While digging out well-rotted compost from one of the communal composting bays this summer, we came across some enormous grubs. Three inches long, with white bodies and orange heads they were buried deep within the compost. A knowledgeable member of the committee recognized them as larvae of the stag beetle, a globally threatened species, protected under the Wildlife and Countryside Act 1981. These magnificent beetles are in serious decline and SW London is one of the few UK areas in which they are now found.
Stag beetles and their larvae pose no threat to the gardener, nor to any living plants as they eat only dead and decaying wood.
Through the “tidying up” of woodland and parks, their habitat has largely disappeared leading to a decline in their numbers. Fortunately, we appear to have created a perfect environment for them in our communal composting area, which uses the bays for “slow” composting, and includes woody material. We have done our best to protect the larvae. By carefully forking through the compost, we removed over a dozen larvae and relocated them in another bay where they can remain undisturbed for as long as possible. We will continue to top up that bay with woody material to help them survive.
Since then, a number of plot-holders have reported seeing both the beetles and larvae on site. If you find any larvae on your plot, in a compost heap or in rotten wood and need to move them, dig a hole elsewhere and put them in, together with some of the rotting wood from their original site. A pile of rotting wood could see the larvae through to adulthood.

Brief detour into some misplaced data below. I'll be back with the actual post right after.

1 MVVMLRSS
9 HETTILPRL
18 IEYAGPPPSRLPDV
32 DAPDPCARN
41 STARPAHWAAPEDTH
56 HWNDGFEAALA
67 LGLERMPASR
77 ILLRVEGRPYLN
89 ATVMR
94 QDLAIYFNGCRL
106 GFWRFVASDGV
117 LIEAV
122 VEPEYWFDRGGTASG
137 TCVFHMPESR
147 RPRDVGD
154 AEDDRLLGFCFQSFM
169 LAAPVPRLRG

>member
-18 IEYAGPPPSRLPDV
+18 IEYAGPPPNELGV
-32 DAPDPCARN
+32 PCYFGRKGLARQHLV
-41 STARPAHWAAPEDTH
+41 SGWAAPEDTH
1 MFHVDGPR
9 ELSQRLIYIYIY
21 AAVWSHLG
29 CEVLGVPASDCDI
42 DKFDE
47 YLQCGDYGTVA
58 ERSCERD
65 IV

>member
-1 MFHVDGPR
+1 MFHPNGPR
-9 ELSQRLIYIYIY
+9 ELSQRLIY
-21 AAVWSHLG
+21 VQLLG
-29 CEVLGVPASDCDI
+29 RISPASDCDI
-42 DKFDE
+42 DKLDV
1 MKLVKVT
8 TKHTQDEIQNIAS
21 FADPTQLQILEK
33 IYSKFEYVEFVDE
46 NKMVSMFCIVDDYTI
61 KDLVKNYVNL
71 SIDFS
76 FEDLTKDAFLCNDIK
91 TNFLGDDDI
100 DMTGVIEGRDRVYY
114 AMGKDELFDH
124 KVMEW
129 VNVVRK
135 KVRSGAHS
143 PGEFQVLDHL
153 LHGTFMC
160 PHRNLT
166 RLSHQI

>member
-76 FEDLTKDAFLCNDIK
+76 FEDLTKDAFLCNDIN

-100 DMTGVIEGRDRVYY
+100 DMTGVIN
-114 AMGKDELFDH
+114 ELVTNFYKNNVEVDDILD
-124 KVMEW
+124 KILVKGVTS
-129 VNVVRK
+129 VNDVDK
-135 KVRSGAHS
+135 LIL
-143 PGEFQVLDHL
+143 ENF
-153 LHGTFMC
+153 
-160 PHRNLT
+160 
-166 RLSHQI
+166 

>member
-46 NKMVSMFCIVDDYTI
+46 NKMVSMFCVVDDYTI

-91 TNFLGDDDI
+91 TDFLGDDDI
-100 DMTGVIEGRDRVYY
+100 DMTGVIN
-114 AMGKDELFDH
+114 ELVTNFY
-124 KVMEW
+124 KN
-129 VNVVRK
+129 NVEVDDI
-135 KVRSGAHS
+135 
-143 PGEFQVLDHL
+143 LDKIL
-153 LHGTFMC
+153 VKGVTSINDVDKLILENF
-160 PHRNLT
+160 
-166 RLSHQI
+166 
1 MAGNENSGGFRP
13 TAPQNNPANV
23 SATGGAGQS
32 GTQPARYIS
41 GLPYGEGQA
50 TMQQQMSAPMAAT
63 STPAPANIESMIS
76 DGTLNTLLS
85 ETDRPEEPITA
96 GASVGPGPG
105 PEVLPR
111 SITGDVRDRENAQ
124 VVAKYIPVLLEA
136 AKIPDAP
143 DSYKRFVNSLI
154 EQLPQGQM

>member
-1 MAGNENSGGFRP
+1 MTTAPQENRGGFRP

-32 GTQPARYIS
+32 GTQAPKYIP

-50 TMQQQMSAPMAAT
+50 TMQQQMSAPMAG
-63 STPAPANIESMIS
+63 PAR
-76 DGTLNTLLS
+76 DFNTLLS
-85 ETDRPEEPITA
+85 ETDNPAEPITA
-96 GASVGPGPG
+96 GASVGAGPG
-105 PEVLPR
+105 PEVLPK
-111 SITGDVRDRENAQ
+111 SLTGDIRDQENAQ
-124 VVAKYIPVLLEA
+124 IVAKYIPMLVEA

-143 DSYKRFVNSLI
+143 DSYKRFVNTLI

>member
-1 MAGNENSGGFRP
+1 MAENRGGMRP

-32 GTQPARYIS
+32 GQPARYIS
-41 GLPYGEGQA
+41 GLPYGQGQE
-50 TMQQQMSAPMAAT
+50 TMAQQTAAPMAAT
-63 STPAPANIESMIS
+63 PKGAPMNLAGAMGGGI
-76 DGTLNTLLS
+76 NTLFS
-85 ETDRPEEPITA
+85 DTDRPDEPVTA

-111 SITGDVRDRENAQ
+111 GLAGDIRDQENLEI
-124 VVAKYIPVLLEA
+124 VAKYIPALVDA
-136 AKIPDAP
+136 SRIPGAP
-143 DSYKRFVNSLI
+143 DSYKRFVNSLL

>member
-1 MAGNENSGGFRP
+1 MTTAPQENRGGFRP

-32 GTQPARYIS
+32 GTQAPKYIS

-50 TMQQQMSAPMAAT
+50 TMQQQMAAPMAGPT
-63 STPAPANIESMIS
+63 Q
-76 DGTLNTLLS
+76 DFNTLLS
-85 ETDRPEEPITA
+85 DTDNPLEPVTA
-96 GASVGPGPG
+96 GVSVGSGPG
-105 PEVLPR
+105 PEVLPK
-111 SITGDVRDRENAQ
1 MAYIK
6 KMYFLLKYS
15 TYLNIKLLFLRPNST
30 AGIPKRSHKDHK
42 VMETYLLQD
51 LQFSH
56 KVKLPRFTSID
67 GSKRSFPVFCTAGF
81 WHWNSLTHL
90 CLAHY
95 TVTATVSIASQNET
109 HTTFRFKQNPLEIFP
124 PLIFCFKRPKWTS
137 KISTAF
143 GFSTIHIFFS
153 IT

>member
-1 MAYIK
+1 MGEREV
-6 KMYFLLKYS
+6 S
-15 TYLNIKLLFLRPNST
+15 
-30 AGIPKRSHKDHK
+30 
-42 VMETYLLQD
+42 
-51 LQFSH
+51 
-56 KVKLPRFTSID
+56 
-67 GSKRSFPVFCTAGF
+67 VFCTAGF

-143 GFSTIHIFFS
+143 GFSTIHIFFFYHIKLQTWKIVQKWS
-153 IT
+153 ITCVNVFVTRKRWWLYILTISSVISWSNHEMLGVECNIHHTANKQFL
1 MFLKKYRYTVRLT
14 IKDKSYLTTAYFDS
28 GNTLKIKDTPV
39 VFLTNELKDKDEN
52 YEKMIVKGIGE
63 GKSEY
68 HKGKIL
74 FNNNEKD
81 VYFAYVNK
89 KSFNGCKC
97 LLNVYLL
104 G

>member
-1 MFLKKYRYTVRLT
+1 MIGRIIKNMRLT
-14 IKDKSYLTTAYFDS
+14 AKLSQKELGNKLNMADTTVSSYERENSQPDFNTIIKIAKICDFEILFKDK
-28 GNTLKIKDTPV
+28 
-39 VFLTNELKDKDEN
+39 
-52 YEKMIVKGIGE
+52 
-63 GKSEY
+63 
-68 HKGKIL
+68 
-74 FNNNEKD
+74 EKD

Stag beetles are Britain’s largest terrestrial beetle, named because the male’s huge jaws look just like a stag’s antlers.
Males can be up to 7 cm (2.5 inches) long; females are smaller, without the characteristic male “antlers”. Both sexes have a shiny black head and thorax (chest) and their wing-cases are chestnut brown. They are quite harmless – their large jaws are designed to ward off other male stag beetles. You are most likely to see males in flight on warm summer evenings between May and August, while they look for a mate. Females lay their eggs near decaying wood below ground: these hatch into the larvae which feed on this rotting wood. Fully grown larvae may be up to 11 cm (4.5 inches) in length. They spend five to seven years as grubs underground.
If you would like to know more about them or report a sighting please contact: www.wildlondon.org.uk.
— Written by Rosemary Fulljames